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Current Operating Frequency and Mode

OFF AIR for storms, probably for much of the week if the forecast holds

Wild, roller coaster propagation for North America with a variety of Summer noises reported still resulted in a pretty good session for May; DF2JP returns to MF with Hellschreiber; Solid openings between KH6 and Oceania; MF Solutions transmit converter giveaway registration ends tonight, drawing tomorrow – REGISTER NOW

– Posted in: 630 Meter Daily Reports, 630 Meters

The details for May 12, 2016 can be viewed here.

IMPORTANT REMINDER: Neither 630-meters nor 2200-meters are open to amateurs in the US yet.  Please continue to be patient and let the FCC finish their processes.

THIS IS THE LAST DAY TO REGISTER TO WIN A MF Solutions 630-meter transmit downconverter!  Details and rules for submitting your name for consideration can be viewed here.  Registration ends May 12 at 11:59 PM EDT (tonight) and the drawing will be tomorrow!

It was an amazingly noisy night from very active storms that thankfully didn’t really begin to “crank up” until they were East of me.  I would argue that this session was truly representative of what mid-Summer actually can sound like on 630-meters.  Propagation was still there but as many observed, the longer openings are beginning later in the evening meaning that if you want to work evening QSO’s you better be a night owl.  Many of us are not but mornings seem to be productive when time allows.  Fortunately my time is about to open up for the Summer so maybe we will have a QSO through the noise.  W7IUV reported high broadband noise in Washington state not associated with QRN or power system-related QRM.

11-hour North American lightning summary


Geomagnetic conditions continue at quiet levels.  Elevated protons returned through the day, settling overnight.  The Bz is pointing to the North and solar wind velocities are averaging near 370 km/s.  DST values continue to look very hopeful.




Joe, DF2JP, reported that he was QRV again on 630-meters after some time on LF.  After a problem with his top loading a few weeks ago, he found that he needed to add an addition 9 uH to resonate the system within the band.  He operated Hellschreiber for part of the session and noted that the TS-590 is working well with his amplifier.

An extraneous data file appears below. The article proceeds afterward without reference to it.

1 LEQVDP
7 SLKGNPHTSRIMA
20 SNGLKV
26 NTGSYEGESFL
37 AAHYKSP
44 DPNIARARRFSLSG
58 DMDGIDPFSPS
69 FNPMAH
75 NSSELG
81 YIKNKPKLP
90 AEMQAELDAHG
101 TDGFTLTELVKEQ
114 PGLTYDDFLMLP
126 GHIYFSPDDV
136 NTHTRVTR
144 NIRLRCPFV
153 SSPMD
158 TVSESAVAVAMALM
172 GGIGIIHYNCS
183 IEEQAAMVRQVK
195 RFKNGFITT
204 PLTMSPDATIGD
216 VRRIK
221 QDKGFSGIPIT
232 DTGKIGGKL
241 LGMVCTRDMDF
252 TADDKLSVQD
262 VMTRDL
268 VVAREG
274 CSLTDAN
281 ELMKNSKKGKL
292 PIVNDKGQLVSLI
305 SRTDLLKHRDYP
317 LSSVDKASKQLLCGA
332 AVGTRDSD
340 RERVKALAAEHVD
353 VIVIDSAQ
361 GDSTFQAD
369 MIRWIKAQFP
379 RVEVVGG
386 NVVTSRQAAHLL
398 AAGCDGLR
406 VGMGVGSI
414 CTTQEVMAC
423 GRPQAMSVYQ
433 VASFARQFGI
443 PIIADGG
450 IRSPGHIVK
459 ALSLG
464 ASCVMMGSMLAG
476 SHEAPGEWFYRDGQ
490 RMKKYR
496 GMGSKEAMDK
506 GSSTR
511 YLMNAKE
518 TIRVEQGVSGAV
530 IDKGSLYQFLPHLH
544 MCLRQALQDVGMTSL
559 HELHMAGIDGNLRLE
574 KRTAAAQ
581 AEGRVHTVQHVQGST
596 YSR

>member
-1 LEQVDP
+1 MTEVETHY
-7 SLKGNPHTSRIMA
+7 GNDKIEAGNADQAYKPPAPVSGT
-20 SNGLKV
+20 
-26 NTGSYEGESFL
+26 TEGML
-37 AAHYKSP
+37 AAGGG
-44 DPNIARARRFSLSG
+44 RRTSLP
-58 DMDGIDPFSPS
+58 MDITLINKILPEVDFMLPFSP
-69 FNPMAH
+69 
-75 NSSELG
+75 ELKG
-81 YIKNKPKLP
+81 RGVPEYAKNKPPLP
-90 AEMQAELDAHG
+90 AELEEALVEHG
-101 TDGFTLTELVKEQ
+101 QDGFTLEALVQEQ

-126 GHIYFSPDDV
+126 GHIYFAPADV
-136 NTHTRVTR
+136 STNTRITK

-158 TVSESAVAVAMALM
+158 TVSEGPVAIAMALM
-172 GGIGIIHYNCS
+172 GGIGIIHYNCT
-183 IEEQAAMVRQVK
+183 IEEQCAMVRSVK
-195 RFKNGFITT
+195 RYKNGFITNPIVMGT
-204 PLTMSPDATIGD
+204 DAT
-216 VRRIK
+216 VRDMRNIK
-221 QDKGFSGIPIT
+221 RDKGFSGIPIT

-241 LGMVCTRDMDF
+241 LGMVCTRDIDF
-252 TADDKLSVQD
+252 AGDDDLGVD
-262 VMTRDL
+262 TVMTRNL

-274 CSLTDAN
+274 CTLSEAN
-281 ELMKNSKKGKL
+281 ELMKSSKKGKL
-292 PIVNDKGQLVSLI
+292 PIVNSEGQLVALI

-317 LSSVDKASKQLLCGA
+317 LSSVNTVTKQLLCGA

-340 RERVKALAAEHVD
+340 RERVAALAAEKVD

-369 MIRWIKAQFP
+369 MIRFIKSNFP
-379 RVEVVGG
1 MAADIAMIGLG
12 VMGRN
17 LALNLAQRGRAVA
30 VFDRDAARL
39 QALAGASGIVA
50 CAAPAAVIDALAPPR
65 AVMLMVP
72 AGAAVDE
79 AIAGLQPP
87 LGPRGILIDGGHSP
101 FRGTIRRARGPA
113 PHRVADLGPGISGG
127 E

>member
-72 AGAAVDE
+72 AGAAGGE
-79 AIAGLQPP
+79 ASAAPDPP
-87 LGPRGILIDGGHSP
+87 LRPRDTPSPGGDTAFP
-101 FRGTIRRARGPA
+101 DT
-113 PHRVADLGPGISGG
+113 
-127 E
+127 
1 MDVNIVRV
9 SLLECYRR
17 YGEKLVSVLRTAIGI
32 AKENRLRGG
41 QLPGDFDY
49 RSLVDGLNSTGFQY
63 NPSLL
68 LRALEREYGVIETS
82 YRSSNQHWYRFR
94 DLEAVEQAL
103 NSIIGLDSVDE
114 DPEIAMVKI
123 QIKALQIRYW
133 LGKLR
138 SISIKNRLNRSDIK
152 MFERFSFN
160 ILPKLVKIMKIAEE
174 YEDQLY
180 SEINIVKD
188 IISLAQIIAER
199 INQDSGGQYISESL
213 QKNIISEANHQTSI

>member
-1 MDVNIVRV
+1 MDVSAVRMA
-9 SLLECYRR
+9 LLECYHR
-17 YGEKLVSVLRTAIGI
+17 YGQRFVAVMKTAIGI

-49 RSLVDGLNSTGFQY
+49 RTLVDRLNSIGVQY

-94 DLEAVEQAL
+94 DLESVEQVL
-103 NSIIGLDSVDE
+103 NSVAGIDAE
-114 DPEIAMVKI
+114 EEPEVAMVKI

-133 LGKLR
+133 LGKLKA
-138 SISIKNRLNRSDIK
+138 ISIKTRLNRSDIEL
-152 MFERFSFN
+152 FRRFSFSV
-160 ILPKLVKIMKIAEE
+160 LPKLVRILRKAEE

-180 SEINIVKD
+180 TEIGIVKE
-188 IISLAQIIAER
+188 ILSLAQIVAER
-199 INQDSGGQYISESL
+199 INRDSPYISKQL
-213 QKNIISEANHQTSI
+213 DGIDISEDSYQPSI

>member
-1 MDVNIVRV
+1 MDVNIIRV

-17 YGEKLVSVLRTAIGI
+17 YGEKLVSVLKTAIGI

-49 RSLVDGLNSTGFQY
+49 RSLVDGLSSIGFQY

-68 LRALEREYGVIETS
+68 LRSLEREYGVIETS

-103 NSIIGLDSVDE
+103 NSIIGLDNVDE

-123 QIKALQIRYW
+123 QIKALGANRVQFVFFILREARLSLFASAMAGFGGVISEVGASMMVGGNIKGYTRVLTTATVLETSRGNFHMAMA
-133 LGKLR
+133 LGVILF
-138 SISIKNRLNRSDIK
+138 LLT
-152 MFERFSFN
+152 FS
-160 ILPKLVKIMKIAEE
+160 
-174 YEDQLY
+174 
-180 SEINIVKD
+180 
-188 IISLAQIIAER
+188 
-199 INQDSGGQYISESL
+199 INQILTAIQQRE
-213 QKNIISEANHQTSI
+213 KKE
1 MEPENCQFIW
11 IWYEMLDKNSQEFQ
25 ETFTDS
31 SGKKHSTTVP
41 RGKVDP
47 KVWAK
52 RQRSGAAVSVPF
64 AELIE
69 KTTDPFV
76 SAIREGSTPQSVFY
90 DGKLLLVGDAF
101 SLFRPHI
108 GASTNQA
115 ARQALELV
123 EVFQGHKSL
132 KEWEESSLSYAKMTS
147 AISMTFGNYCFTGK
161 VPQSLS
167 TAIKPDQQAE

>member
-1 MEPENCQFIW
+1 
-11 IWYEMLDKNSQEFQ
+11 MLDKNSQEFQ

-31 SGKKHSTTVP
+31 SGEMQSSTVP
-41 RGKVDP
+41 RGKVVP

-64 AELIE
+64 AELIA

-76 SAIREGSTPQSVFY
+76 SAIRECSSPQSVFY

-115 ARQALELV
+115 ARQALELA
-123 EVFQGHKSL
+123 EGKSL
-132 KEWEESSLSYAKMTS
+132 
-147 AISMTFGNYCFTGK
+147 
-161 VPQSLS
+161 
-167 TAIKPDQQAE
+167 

Al, K2BLA / WI2XBV, reported moderate noise in Florida.  He decoded six WSPR stations and was decoded by fifteen unique stations including WH2XCR plus three other that are near or in excess of  4000 km.  Al indicates that he continues to operate at reduced power.

Doug, K4LY / WH2XZO, reported “QRN levels and 630M results similar to night before with 10 unique decoded and 25 decoding XZO including two VE6s for best DX.”

John, WA3ETD / WG2XKA, reported that he was QRV all night, decoding nine WSPR stations and receiving reports from 21 unique stations.

Dave, N4DB, reported that he was listening again before sunrise after a stormy night in Virginia.  He decoded ten WSPR stations although none of them were in excess of 3000 km.

Ernie, KC4SIT / WI2XQU, reported that he was decoded by 21  unique stations overnight:

WI2XQU session WSPR activity (courtesy KC4SIT)



David, N1DAY / WI2XUF, presented these observations for the session:

“The Carolina’s chapter of the Cellar Dwellers had a good time scratching our heads over propagation patterns last night.  By 10PM Doug – WH2XZO in Inman SC was racking up WSPR spots while Ernie – WI2XQU and myself (listening as N1DAY) at the Upward Signal Acquisition Center had virtually nothing.   This didn’t make a lot of sense because the night before, under similar conditions, all three of us were roughly identical in both send and receive reports.
Reflecting back on things, I remembered that 2 nights ago, our propagation was almost all north/south and that I had looked up the lightning activity map at Lightningmaps.org and found a wall of intense lightning activity stretching from central Mexico the whole way to Ohio.  Sure enough it was there again, although the lightning activity only extended as far north as Eastern Tennessee with one pretty massive cell leading that system sitting just north of Asheville NC and another cell in North Central NC.
At our respective QTH’s both Ernie and I are due south of Asheville, about 20 miles by crow flight measures with Doug being to the south and west of us by about 30 miles.   When we started to look at Doug’s spots relative to ours, it became apparent that we had to go through the lightning activity north of Asheville while Doug was threading the needle and getting spots between the storms north of all of us.
By midnight, this had all changed.  The storm in Asheville had dissipated, and both Ernie and I started to make contacts that Doug had gotten earlier in the evening.  By early morning, the wall of lightning west of us started to dissipate into Louisiana, and that cleared the way for a few contacts to the west and NW.